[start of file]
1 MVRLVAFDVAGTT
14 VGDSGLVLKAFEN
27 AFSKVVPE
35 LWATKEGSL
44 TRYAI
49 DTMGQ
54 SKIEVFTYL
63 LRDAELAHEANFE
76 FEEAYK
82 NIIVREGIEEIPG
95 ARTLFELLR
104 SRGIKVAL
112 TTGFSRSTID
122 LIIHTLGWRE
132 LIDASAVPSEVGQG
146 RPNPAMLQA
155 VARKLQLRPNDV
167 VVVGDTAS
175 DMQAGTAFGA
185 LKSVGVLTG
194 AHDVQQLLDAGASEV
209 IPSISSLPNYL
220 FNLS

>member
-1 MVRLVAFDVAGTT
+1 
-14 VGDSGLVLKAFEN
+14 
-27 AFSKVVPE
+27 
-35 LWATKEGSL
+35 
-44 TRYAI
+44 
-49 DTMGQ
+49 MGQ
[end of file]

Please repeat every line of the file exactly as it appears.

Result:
1 MVRLVAFDVAGTT
14 VGDSGLVLKAFEN
27 AFSKVVPE
35 LWATKEGSL
44 TRYAI
49 DTMGQ
54 SKIEVFTYL
63 LRDAELAHEANFE
76 FEEAYK
82 NIIVREGIEEIPG
95 ARTLFELLR
104 SRGIKVAL
112 TTGFSRSTID
122 LIIHTLGWRE
132 LIDASAVPSEVGQG
146 RPNPAMLQA
155 VARKLQLRPNDV
167 VVVGDTAS
175 DMQAGTAFGA
185 LKSVGVLTG
194 AHDVQQLLDAGASEV
209 IPSISSLPNYL
220 FNLS

>member
-1 MVRLVAFDVAGTT
+1 
-14 VGDSGLVLKAFEN
+14 
-27 AFSKVVPE
+27 
-35 LWATKEGSL
+35 
-44 TRYAI
+44 
-49 DTMGQ
+49 MGQ